Home Price Gains Slowing Says S&P/Case-Shiller

Written by Sandy Williams

Home prices are continuing to rise but at a slower pace according to the S&P/Case-Shiller Home Prices Indices. The S&P Dow Jones Indices are released monthly and compare annual rate gain for the 10-City and 20-City Composites. The current indice, released at the end of April, shows the rate of gain in February at 13.1 percent for the 10-City Composite and 12.9 percent for the 20-City Composite.

Thirteen cities had lower annual rates in February including the leader, Las Vegas, which posted a 23.1 percent year over year gain vs. 24.9 percent in January. The largest decline, 1.6 percent, was seen in Cleveland followed by Chicago and Minneapolis. The composites were relatively unchanged on a month over month basis.

“Despite continued price gains, most other housing statistics are weak,” said David M. Blitzer, Chairman of the Index Committee at S&P Dow Jones Indices. “Sales of both new and existing homes are flat to down. The recovery in housing starts, now less than one million units at annual rates, is faltering. Moreover, home prices nationally have not made it back to 2005. Mortgage interest rates, which jumped in May last year and are steady since then, are blamed by some analysts for the weakness. Others cite difficulties in qualifying for loans and concerns about consumer confidence. The result is less demand and fewer homes being built.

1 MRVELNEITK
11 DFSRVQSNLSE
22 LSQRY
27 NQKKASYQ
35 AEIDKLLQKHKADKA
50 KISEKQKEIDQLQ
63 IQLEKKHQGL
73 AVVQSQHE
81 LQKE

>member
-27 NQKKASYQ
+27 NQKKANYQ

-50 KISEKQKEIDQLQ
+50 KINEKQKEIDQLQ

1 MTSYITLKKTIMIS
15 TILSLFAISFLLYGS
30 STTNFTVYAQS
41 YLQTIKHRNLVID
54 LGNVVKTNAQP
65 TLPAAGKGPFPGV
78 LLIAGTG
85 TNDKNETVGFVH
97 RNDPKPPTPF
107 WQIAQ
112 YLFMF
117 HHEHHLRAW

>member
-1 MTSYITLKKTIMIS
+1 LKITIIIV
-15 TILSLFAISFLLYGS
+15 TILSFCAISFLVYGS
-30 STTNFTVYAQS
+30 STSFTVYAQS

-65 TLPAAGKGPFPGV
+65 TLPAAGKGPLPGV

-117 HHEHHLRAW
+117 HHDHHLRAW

“Five years into the recovery from the recession, the economy will need to look to gains in consumer spending and business investment more than housing. Long overdue activity in residential construction would be welcome, but is certainly not assured.”

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